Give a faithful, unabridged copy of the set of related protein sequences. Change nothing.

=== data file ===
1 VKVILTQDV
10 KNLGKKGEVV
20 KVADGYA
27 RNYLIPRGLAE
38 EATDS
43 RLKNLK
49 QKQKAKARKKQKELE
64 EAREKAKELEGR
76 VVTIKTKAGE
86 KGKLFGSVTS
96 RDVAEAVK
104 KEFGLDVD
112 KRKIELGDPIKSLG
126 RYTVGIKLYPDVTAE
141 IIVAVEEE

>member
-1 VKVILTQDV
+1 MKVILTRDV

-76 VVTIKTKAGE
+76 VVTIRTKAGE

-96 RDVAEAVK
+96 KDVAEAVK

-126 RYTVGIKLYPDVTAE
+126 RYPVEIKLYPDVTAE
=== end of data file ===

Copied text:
1 VKVILTQDV
10 KNLGKKGEVV
20 KVADGYA
27 RNYLIPRGLAE
38 EATDS
43 RLKNLK
49 QKQKAKARKKQKELE
64 EAREKAKELEGR
76 VVTIKTKAGE
86 KGKLFGSVTS
96 RDVAEAVK
104 KEFGLDVD
112 KRKIELGDPIKSLG
126 RYTVGIKLYPDVTAE
141 IIVAVEEE

>member
-1 VKVILTQDV
+1 MKVILTRDV

-76 VVTIKTKAGE
+76 VVTIRTKAGE

-96 RDVAEAVK
+96 KDVAEAVK

-126 RYTVGIKLYPDVTAE
+126 RYPVEIKLYPDVTAE